The jury is still out on whether the meme stock trend is good or bad for the industry, but the topic keeps making headlines and the trading volume for meme stocks is significant. The market is volatile and unpredictable, so make sure you do your research before you invest.
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But what are meme stocks anyway?
Meme stocks took over mainstream media at the beginning of 2020 thanks to GameStop’s crazy rise on the financial market and its ever-looming short squeeze. Retail investors rallied together to make money at the expense of Wall Street short-sellers. For the past months, they’ve organised buying campaigns over social media to back some of the market's most shorted stocks and trigger short squeezes.
The unprecedented market activity of this year has not only established a new category of stocks, but essentially defined a new kind of trading strategy. When trading meme stocks, the decision to buy or sell is based not on a company’s performance but on the hype it receives on social media.
Meme stocks are characterized by high volatility and short-lived popularity, mainly fuelled by social media platforms. The focus is generally on heavily shorted stocks (stocks that short sellers bet on going down in price) that groups of retail investors decide to back in buying campaigns. Their goal is to force short sellers to close out their positions by buying shares of stock and thus pushing up the stock price.
When a stock has a lot of short interest (investors take short positions to benefit from that company’s likely downturn), there is potential for a short squeeze. This happens when some sudden good news about the company's prospects or just momentum created on purpose by a group of investors (as in the case of meme stocks) reverses the trend of the stock price, which pushes short sellers to close their position. They do that by purchasing shares from the market, all rushing to buy at the same time to cut their losses as much as possible, which pushes the stock price even higher, which in turn attracts more buyers.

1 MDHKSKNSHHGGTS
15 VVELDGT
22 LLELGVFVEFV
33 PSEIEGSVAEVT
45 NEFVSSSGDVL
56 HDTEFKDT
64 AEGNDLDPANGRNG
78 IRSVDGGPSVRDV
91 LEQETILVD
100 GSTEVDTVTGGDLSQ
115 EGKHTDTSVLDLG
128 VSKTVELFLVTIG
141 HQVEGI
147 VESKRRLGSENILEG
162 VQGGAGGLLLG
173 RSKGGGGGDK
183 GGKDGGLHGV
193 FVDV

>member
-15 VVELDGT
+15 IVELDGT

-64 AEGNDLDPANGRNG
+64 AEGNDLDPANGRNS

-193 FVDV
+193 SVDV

There are a few patterns to look for when trying to find the next big meme stocks. Meme stocks commonly share the fact that they are heavily shorted. Oftentimes, stocks are skewed towards shorting when the company is believed to have no positive financial future. It’s these stocks that hedge funds short as a near guarantee for positive returns, and so they are potential targets for retail investors to try to push into a short squeeze through buying campaigns. Check Saxo's meme stock watchlist.
It might be a good idea to follow a meme stock watchlist and keep an eye out for the top movers. When trading meme stocks, make sure you set both stop-loss and take-profit targets to minimize your risk in highly volatile market conditions. A stop-loss makes sure you don't lose more money than you are comfortable with, while a take-profit guarantees a certain percentage of return when the stock price hits your set target.
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